Bombings Bear Signs of al-Qaida in Iraq, General Says

WASHINGTON, Aug. 15, 2011 — Bomb explo­sions that have killed at least 58 Iraqis today appear to be the work of al-Qai­da in Iraq, a spokesman for U.S. Forces Iraq said here today.

The explo­sions, sim­i­lar to an attack launched in August last year, struck cities from Tikrit to Bagh­dad to Bas­ra, with the largest loss of life in Kut.

The attacks are proof that Iraq remains a dan­ger­ous place, Army Maj. Gen. Jef­frey Buchanan said.

“We haven’t seen claims for these attacks, but giv­en the tar­gets, the meth­ods, it very much looks like al-Qaida’s work,” Buchanan said in an inter­view with the Pen­ta­gon Chan­nel and Amer­i­can Forces Press Ser­vice.

But though al-Qai­da in Iraq still can launch spec­tac­u­lar attacks, the gen­er­al said, the organization’s mem­ber­ship, fund­ing and free­dom of move­ment have con­tin­ued to decline.

At one time, he said, al-Qai­da in Iraq was able to launch these attacks almost dai­ly and posed an exis­ten­tial threat to the Iraqi gov­ern­ment. Today, al-Qai­da is a shad­ow or its for­mer self, and even hor­ren­dous attacks like today’s do not rep­re­sent a threat to the gov­ern­ment, Buchanan said. “[Al-Qai­da in Iraq] is between 800 to 1,000 mem­bers of all stripes, from financiers to smug­glers to media peo­ple to fight­ers,” he added.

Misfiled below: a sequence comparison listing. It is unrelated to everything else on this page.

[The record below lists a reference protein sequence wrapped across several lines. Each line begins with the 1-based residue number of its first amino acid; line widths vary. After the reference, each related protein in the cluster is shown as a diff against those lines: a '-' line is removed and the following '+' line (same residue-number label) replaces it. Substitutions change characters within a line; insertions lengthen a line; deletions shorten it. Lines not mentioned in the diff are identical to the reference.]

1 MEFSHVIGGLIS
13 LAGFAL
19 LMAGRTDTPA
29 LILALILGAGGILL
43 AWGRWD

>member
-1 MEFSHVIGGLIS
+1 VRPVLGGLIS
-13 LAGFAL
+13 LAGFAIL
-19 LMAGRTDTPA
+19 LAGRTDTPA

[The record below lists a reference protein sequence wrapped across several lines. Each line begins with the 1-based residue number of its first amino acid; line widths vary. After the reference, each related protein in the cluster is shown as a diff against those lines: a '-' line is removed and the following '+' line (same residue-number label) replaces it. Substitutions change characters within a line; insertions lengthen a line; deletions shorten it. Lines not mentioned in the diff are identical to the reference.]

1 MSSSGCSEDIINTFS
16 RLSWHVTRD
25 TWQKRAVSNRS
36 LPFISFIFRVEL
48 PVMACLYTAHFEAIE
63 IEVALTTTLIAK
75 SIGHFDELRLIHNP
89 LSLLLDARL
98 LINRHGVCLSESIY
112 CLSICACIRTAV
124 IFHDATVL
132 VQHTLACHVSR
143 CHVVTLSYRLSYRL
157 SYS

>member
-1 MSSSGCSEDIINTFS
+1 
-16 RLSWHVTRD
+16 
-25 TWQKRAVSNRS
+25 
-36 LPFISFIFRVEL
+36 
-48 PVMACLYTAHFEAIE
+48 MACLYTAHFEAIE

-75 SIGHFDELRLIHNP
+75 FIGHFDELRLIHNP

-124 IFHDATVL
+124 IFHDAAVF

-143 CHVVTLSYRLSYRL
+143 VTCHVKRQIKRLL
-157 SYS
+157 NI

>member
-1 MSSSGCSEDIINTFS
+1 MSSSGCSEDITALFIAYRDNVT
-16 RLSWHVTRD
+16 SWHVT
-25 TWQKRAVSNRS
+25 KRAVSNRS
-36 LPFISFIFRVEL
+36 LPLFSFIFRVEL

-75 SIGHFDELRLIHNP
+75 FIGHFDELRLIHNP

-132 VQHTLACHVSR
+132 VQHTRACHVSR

The ter­ror­ists remain dan­ger­ous, Buchanan said, but they have been under attack by U.S. and Iraqi forces, and have lost any sup­port they had from the Iraqi peo­ple by their cal­lous bomb­ing cam­paign that kills fel­low Mus­lims.

Al-Qai­da in Iraq has nev­er changed its ide­ol­o­gy, the gen­er­al not­ed, and Iraqis know this. “They will do any­thing they can and mur­der any­one to try to over­throw the gov­ern­ment,” he said, “but they have very lit­tle sup­port.”

The ter­ror orga­ni­za­tion has lost its free­dom of move­ment in the coun­try, Buchanan said. At one time, he added, the ter­ror­ists were able to move from Mosul and Tikrit to through­out Anbar province, and in and around the sub­urbs of Bagh­dad. They had a net­work of sup­port­ers that gave them that mobil­i­ty.

The group also has lost much of the fund­ing stream it count­ed on in the past, Buchanan said, and report­ed­ly has been rob­bing banks and gold stores to mount its oper­a­tions.

Final­ly, he said, the stream of for­eign fight­ers flow­ing in to Iraq over the Syr­i­an bor­der has almost dried up.

Source:
U.S. Depart­ment of Defense
Office of the Assis­tant Sec­re­tary of Defense (Pub­lic Affairs)